The National Institutes of Health has announced $55 million in fiscal 2016 awards to begin the process of building the infrastructure needed to launch the Cohort Program of the Precision Medicine Initiative. Vanderbilt University Medical Center (VUMC) will host the Data and Research Support Center, and the Scripps Research Institute will host the Participant Technologies Center.
The PMI Cohort Program will ask up to a million volunteers to contribute a wide range of health, environment and lifestyle information. They will also be invited to answer questions about their health history and status, share their genomic and other biological information through simple blood and urine tests and grant access to their clinical data from electronic health records. In addition, mobile health devices and apps will provide lifestyle data and environmental exposures in real time.
According to a VUMC release, the NIH will provide $71.6 million over five years to VUMC to establish and operate the Data and Research Support Center, making this the largest research grant VUMC has ever received from any source.
This center will acquire, organize and provide secure access to what will be one of the world’s largest and most diverse datasets for precision medicine research. It will also provide research support for the scientific data and analysis tools for the program, helping to build a vibrant community of researchers from community colleges to top healthcare research institutions and industries, and including citizen scientists, who can propose studies using this information.
Josh Denny, M.D., M.S., associate professor of biomedical informatics and medicine, who also serves as co-chair of the PMI Cohort Program Steering and Executive Committees, will direct the center.
“Precision medicine transcends any particular clinical specialty, any disease, and any one patient type. There is a very real human need for better precision medicine tools and approaches,” Denny said in a prepared statement. “I believe the new PMI will positively impact all of health care — and individual health — like nothing else ever has before. In the PMI we will launch a new paradigm of research that puts participants in the center of biomedical discovery and we will do it efficiently, at massive scale, with the goal of supporting the translation of data to discovery as fast as possible.”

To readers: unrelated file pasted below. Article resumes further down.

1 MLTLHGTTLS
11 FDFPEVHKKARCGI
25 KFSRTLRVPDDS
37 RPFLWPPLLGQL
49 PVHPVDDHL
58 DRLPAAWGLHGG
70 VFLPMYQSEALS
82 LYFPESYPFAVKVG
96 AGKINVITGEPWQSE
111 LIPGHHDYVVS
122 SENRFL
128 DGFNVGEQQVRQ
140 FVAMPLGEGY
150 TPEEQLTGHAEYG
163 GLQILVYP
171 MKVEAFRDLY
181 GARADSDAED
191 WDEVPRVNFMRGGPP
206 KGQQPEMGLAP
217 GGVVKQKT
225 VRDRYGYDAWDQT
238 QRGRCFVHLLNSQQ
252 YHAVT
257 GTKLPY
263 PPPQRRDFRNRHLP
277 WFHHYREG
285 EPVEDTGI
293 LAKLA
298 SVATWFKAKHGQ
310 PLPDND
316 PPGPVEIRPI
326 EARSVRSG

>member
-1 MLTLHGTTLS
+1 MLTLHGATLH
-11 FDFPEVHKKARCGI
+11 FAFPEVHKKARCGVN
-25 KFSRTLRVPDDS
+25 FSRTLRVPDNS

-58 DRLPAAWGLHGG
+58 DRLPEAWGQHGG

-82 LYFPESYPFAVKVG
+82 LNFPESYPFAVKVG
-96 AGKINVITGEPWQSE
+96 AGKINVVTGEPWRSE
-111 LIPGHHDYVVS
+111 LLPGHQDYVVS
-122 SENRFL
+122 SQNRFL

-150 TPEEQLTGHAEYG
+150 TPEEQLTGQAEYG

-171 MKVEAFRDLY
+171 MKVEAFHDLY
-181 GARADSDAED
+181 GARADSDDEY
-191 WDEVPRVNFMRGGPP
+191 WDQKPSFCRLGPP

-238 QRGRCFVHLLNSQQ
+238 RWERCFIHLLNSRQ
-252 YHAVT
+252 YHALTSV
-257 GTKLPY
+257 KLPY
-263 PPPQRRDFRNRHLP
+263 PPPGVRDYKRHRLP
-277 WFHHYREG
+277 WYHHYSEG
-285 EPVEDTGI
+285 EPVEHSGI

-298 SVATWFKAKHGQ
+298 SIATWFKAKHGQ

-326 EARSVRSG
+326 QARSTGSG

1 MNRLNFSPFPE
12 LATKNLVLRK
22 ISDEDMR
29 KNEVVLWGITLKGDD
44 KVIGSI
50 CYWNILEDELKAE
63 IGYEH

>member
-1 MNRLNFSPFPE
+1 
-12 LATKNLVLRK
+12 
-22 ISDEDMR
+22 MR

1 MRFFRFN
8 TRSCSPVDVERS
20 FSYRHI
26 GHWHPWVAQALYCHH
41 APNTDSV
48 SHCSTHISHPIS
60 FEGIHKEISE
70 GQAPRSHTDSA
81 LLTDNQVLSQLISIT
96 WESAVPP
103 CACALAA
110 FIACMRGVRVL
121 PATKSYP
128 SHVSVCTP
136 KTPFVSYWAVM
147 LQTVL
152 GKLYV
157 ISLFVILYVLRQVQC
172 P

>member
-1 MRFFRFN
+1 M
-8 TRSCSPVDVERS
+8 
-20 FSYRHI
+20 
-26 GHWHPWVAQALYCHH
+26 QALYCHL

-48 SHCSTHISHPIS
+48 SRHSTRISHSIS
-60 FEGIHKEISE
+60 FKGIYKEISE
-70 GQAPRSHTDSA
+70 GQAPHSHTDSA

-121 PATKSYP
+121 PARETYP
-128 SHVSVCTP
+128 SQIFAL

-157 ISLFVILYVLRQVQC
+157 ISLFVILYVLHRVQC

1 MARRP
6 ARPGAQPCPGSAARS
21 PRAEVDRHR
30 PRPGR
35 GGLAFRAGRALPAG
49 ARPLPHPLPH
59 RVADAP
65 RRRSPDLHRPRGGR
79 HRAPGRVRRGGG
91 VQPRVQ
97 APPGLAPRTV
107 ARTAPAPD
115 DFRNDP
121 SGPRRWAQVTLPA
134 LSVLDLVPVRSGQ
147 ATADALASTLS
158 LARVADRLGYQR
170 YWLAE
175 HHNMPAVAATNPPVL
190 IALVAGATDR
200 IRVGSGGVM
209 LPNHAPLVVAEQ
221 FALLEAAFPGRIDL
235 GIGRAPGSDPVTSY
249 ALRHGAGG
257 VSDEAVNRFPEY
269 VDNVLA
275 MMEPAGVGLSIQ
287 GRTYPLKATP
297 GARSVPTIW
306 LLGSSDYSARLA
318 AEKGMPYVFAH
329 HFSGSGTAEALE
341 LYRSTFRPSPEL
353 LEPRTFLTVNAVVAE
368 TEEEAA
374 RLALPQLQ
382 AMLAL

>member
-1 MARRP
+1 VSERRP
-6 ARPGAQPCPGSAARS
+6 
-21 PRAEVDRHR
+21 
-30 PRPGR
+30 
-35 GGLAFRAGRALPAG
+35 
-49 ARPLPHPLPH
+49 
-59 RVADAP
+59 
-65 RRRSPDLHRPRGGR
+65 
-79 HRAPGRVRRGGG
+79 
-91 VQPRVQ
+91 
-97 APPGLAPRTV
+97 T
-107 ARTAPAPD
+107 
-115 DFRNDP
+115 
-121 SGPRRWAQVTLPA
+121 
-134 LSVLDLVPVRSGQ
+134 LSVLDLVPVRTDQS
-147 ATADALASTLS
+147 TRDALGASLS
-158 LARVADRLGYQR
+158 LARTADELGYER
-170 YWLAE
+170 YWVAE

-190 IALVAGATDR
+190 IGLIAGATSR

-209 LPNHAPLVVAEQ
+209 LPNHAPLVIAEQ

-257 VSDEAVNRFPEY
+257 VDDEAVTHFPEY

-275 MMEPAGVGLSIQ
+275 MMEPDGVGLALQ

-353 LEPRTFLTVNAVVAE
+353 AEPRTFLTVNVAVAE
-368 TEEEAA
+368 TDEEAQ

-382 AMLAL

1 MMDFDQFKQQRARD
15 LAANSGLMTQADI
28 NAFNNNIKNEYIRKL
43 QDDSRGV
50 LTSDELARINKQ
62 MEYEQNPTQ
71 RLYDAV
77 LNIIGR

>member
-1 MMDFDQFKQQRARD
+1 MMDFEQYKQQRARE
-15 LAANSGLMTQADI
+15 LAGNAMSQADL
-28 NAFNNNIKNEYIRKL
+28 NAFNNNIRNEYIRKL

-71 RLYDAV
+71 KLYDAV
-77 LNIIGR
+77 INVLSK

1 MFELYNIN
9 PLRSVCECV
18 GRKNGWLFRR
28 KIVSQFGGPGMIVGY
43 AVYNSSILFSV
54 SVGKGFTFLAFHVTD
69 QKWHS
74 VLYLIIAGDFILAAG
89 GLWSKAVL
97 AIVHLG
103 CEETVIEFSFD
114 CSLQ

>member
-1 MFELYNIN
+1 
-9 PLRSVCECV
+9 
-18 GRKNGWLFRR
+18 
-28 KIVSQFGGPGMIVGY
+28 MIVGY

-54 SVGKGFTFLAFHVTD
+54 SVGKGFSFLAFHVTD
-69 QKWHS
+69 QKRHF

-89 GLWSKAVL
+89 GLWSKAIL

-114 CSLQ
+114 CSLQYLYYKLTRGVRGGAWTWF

In creating the center, VUMC will work with the Broad Institute of Cambridge, Mass., and Verily Life Sciences (formerly Google Life Sciences) of Mountain View, Calif. (Sekar Kathiresan, M.D., co-director of the Broad Institute’s Program in Medical and Population Genetics, is a co-principal investigator on the grant.)
Participant Technologies Center
Enrollment of PMI Cohort Program participants will be through two distinct approaches. One leverages the strengths of healthcare provider organizations that have existing relationships with potential participants, and the other will be through the Participant Technologies Center, which will support direct enrollment.
The Participant Technologies Center has been awarded to The Scripps Research Institute, San Diego, and Vibrent Health, Fairfax, Va. The grant will total almost $120 million over five years. The center will develop, test, maintain and upgrade, as needed, PMI Cohort Program mobile applications. These mobile apps will be used to enroll, consent, collect data from and communicate with PMI Cohort Program participants. Importantly, the center will need to develop parallel platforms to deliver these same functions to those without smartphones, and work with various technology organizations to increase smartphone accessibility.
"Our focus at STSI [Scripps Translational Science Institute] for the decade of its existence has been to advance individualized medicine. Using genomics, mobile apps and biosensors and providing data back to each participant, this study will set the foundation for new medical knowledge and ways of engaging people in research as citizen-scientists,” said the new grant's principal investigator Eric Topol, M.D., in a prepared statement. Topol is director of the STSI, professor of genomics at the Scripps Research Institute and chief academic officer at Scripps Health.
Seattle-based Sage Bionetworks, an integral partner in the design, development and data hosting for many of mobile-app-based research studies on Apple's open source ResearchKit platform, will be responsible for developing symptom measurements from phone, wearable and other sensors, as well as community outreach and participant engagement efforts with the Participant Technologies Center.
The initiative also includes an extensive network of high-profile partners including Walgreens and PatientsLikeMe. Working collaboratively with other entities, the Scripps Participant Technologies Center will be responsible for enrollment of at least 350,000 participant-volunteers.
Network of Provider Organizations
NIH will build a network of healthcare provider organizations (HPOs) over time to ensure that participants in the research represent the geographic, ethnic, racial and socioeconomic diversity of the country. The network will include regional and national medical centers, community health centers and medical centers operated by the U.S. Department of Veteran Affairs (VA). The following organizations have been selected as the initial set of HPOs with another funding opportunity in the coming months. These HPOs will engage their patients in the PMI Cohort Program, help build the research protocols and plans, enroll interested individuals and collect essential health data and biological specimens. The regional medical centers are:
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